What Are Tier I and Tier II Contributions on a W-2?

If you work for a railroad, you may notice Tier I and Tier II contributions listed in Box 14 of your annual Form W-2. These numbers represent taxes withheld from your paycheck for future retirement benefits.

Tier I Contributions

Tier I taxes are a railroad retirement benefit that is similar to Social Security payroll tax. As of the time of publication, the Tier I tax withholding rate for employees is 6.2 percent and the rate for employers is also 6.2. Tier I withholding is a Social Security equivalent tax, which means that you're paying into your personal Social Security fund. As with Social Security payroll taxes for other individuals, you'll only pay taxes on the first $118,500 of your annual income.

Tier II Contributions

Tier II taxes are withheld for the benefit of the private railroad pension system. Like payroll taxes, these taxes are obligatory. The current withholding rate for Tier II taxes is 4.9 percent for employees and 13.1 percent for employers. Tier II taxes are only levied on the first $87,000 of your annual earnings. Because you pay into the railroad pension system, you'll be eligible for a railroad retirement along with traditional Social Security benefits.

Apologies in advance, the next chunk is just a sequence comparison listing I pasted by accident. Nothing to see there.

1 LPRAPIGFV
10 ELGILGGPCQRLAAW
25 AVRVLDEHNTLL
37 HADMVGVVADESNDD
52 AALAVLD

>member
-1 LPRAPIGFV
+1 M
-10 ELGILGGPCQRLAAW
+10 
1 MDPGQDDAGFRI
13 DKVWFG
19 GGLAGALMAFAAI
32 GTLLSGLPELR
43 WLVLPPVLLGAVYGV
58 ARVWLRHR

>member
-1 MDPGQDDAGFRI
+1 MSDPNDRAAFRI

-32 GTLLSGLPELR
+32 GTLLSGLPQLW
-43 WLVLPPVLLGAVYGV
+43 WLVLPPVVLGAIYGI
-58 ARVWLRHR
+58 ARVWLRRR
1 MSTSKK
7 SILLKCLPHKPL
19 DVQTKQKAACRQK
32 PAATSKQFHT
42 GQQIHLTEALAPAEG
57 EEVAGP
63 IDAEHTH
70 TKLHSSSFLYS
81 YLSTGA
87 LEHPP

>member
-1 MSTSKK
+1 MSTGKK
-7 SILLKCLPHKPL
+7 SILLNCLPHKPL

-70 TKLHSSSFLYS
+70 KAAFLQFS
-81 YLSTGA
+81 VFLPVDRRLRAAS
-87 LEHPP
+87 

Tier I and II Overwithholding

Because these taxes are only levied on a certain portion of your income, railroad employees with two or more employers are at risk of overpaying into the system. The IRS notes that railroad employees who overpaid into Tier I can claim the excess as a tax credit on their income tax return. If you overpaid into Tier II, you can request a refund by filing Form 843, Claim for Refund and Request for Abatement, along with your income tax return.